Doug's Darkworld

War, Science, and Philosophy in a Fractured World.

How Did Two of History’s Most Crushing Military Victories Go So Wrong?

with 5 comments

FT 17

Military force is often touted as a solution to problems, especially in militarized countries such as the USA and Israel. And given great credence in the past for what military force has accomplished. Generally this sort of military can-do analysis is of the comic book variety, but sadly  it tends to be pervasive. Today I will examine two of histories most resounding military victories, and discuss why they not only both should have been done differently, and why each of them contained the seeds of ultimate defeat. These two victories are the 1941 Japanese attack on Pearl Harbor, and the 1940 German attack on France. They were two of the most stunning and unexpected military victories in history, what went wrong?

Pearl Harbor. The classic and in some ways the ultimate surprise attack, nowadays known as a preemptive strike. The entire American Pacific battleship fleet was caught by surprise and sunk. Basically America’s plan to defend its Pacific holdings when war broke out with Japan was sent to the bottom of Pearl Harbor in a  few short hours. Japan basically crippled the US Navy with a single air raid, how could that not be anything but a stunning victory? Unfortunately it was an illusory victory. For one thing the nature of naval warfare was changing, and battleships were no longer the ultimate weapon they had been for decades. Secondly, every single battleship that was sunk with the exception of the Arizona, was re-floated and back in action within a year. Lastly, the attack was a huge propaganda boost for the USA, in one fell swoop Japan had sunk eight obsolete battleships … and utterly destroyed America’s isolationist and peace factions.

The way to best see how this was a mistake is to look at alternatives. There are two possibilities. For one, Japan could simply have attacked Britain and Holland and seized the oil fields in Dutch Indonesia. While the USA might have voted to declare war on Japan, they might not have. At the very least the war would not have been as popular in the USA, and a negotiated settlement might have been possible. More importantly though, the Japanese had wildly underestimated their tactical superiority at the beginning of World War Two. If the USA had declared war on Japan, or Japan had simply attacked the USA without attacking Pearl Harbor, the USA would more than likely have followed its plan for war with Japan. And that plan was to send the battleship fleet to the Philippines. And that battleship fleet would almost certainly have suffered the same fate as the Repulse and the Prince of Wales, sunk by Japanese aircraft. And in this case the battleships would have gone down in deep water, far fewer of their trained crew members would have survived, and by no means would they have been re-floated and been back in action within a year. Basically a case can be made that in retrospect, however brilliant it may have been, the attack on Pearl Harbor was the worst option the Japanese had.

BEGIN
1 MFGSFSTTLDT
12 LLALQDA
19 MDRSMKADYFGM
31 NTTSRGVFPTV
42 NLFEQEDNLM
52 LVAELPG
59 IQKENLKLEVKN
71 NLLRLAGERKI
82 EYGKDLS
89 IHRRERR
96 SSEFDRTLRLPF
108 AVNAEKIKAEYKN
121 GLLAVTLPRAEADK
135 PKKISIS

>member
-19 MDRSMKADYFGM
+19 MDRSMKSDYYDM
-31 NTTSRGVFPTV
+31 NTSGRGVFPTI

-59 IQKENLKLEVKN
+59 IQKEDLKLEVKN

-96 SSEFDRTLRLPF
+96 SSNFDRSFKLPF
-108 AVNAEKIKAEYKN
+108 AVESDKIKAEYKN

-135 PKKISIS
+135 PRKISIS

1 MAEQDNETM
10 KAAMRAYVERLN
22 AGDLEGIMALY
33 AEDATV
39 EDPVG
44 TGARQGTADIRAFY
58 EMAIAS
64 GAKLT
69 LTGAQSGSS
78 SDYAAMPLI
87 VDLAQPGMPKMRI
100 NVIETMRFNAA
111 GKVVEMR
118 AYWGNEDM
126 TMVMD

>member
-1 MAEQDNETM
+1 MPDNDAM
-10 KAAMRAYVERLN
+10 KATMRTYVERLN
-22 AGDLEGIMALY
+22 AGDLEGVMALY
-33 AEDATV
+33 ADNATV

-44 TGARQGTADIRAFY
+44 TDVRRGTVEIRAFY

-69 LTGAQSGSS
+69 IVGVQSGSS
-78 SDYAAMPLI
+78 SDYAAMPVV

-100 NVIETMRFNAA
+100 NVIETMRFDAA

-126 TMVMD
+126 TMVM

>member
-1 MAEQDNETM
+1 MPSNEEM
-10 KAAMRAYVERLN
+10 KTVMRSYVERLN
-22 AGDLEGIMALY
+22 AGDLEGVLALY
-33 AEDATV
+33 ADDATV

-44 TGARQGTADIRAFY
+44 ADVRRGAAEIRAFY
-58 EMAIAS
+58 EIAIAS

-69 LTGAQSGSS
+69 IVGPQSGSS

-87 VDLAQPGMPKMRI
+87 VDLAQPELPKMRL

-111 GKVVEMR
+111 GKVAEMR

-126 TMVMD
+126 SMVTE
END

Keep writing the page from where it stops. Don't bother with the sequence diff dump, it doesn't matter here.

Then there’s the Battle of France in 1940. In World War One, Germany attacked France with pretty much everything they had. It resulted in four years of trench warfare and millions of deaths, and Germany ultimately lost. In World War Two, Germany defeated France in ten days! The fighting lasted for six weeks in total, but on the tenth day German tanks reached the coast and cut off the bulk of the French army from supply. The president of France called Winston Churchill and told him it was over, and that he should start trying to get the British troops back to England. Which they did at the historic retreat from Dunkirk. And that was that, Germany’s historic enemy crushed and humiliated at a cost of about 40,000 dead. Hitler even had the railroad car that Germany surrendered in in World War One dragged out of a museum and forced the French to sign their surrender in it. The defeat was so profound and unexpected that the French people basically went into shock, and there was no resistance to the German occupiers for at least two years. How could it have gotten any better than this?